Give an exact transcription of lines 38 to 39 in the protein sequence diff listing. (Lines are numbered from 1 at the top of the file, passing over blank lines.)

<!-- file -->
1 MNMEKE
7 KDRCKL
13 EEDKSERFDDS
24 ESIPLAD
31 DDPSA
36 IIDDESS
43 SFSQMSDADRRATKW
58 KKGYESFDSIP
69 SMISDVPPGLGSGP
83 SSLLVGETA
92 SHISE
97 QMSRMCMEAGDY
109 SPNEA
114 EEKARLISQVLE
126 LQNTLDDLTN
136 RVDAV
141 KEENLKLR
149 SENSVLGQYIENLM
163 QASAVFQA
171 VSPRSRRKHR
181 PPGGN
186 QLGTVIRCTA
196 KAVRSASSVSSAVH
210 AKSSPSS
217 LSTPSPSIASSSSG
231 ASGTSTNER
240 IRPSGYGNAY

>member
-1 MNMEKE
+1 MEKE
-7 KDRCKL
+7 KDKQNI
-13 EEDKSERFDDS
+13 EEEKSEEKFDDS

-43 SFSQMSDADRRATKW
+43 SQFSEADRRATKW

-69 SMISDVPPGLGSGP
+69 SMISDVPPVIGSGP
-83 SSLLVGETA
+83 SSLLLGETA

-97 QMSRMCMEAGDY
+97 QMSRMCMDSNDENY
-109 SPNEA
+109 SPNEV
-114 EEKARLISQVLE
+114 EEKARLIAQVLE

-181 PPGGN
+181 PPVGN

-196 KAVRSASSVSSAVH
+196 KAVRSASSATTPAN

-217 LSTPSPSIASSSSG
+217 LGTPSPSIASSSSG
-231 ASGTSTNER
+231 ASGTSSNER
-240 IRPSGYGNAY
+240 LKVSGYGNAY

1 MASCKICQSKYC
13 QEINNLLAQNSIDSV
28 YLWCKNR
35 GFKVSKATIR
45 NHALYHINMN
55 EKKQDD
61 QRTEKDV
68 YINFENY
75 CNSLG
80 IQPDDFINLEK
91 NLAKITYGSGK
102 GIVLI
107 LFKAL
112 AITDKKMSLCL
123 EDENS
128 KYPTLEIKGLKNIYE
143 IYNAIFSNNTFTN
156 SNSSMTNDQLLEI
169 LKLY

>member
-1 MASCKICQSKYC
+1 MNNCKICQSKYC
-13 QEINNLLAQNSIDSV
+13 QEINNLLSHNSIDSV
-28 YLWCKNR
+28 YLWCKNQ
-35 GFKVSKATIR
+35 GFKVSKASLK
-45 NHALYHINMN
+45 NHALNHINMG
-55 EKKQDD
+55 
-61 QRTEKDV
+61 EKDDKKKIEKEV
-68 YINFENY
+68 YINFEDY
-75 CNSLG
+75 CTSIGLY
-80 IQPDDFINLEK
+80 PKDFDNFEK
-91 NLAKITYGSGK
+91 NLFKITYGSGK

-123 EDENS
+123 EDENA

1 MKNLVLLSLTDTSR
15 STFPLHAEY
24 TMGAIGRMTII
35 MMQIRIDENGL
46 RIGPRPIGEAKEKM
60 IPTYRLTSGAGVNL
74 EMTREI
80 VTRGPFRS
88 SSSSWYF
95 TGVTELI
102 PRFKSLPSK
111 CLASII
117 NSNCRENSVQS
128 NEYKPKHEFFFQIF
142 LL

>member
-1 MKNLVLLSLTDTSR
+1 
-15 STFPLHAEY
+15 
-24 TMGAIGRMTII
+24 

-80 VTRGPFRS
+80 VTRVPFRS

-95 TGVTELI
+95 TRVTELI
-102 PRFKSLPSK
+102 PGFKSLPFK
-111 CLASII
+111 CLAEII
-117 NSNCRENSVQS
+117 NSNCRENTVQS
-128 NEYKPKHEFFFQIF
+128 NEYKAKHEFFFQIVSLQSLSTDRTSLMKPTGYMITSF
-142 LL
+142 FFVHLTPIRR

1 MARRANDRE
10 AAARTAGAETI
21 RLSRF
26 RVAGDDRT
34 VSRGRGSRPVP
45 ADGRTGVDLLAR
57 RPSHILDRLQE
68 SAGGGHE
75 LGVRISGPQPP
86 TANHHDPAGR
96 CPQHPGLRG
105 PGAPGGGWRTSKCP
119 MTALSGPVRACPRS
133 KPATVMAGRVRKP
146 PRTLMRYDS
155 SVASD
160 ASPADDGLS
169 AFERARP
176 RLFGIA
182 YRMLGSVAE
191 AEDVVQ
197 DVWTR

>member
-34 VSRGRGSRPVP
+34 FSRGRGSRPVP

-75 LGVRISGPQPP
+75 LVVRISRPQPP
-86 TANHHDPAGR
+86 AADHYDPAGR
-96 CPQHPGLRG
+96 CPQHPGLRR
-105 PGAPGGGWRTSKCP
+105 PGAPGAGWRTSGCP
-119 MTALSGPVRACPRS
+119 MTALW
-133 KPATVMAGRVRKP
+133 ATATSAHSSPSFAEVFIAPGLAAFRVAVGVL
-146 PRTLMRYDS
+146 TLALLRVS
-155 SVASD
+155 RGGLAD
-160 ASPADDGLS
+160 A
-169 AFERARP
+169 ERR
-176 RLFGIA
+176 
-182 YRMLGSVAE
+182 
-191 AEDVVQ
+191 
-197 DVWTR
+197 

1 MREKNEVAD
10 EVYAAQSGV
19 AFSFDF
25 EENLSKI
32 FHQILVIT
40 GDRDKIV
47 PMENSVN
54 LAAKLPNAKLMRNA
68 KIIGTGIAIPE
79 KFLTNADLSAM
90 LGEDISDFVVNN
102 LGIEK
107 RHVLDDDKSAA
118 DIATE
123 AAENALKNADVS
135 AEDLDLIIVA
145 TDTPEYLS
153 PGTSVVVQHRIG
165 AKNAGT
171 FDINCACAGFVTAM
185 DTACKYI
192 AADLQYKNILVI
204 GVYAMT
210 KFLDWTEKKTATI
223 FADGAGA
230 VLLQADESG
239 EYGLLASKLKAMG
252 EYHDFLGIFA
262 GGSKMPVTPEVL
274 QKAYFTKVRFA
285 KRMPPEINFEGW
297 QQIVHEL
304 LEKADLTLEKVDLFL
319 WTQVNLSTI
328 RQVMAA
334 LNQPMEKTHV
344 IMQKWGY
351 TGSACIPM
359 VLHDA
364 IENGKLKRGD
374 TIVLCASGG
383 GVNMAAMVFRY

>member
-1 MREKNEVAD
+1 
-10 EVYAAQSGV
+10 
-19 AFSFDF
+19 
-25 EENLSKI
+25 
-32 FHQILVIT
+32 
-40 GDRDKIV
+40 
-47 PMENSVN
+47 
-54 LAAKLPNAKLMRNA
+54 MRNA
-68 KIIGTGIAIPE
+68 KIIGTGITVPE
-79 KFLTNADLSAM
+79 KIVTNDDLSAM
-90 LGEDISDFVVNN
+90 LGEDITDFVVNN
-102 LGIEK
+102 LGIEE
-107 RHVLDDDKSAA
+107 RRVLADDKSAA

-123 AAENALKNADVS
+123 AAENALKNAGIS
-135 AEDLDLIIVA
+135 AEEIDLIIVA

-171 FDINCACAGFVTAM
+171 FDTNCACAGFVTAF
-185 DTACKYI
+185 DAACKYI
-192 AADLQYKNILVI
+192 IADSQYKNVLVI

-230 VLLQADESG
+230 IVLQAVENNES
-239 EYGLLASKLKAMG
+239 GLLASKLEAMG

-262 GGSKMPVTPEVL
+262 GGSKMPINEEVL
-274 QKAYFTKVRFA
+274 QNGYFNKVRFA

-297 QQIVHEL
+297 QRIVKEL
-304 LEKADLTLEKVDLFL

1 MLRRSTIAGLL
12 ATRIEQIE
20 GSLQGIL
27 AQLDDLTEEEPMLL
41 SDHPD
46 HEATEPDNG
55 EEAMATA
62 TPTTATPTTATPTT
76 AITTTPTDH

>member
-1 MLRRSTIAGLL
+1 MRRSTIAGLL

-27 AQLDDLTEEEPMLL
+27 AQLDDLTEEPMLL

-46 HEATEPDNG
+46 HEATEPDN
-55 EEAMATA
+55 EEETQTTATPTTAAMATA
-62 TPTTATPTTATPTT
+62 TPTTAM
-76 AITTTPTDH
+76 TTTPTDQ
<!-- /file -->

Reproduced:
+69 SMISDVPPVIGSGP
-83 SSLLVGETA